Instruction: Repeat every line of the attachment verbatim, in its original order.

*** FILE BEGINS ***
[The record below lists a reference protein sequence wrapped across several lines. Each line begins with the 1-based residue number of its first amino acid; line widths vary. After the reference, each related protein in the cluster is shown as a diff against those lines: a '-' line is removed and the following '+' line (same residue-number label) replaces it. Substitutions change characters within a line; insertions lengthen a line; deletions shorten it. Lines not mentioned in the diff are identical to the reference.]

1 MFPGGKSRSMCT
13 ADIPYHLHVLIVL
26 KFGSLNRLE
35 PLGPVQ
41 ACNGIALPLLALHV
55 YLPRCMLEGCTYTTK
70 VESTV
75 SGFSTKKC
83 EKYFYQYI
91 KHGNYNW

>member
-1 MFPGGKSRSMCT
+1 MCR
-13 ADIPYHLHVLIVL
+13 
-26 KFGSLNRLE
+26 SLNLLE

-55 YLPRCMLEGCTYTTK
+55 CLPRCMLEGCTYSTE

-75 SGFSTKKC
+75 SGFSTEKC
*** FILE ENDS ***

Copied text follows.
[The record below lists a reference protein sequence wrapped across several lines. Each line begins with the 1-based residue number of its first amino acid; line widths vary. After the reference, each related protein in the cluster is shown as a diff against those lines: a '-' line is removed and the following '+' line (same residue-number label) replaces it. Substitutions change characters within a line; insertions lengthen a line; deletions shorten it. Lines not mentioned in the diff are identical to the reference.]

1 MFPGGKSRSMCT
13 ADIPYHLHVLIVL
26 KFGSLNRLE
35 PLGPVQ
41 ACNGIALPLLALHV
55 YLPRCMLEGCTYTTK
70 VESTV
75 SGFSTKKC
83 EKYFYQYI
91 KHGNYNW

>member
-1 MFPGGKSRSMCT
+1 MCR
-13 ADIPYHLHVLIVL
+13 
-26 KFGSLNRLE
+26 SLNLLE

-55 YLPRCMLEGCTYTTK
+55 CLPRCMLEGCTYSTE

-75 SGFSTKKC
+75 SGFSTEKC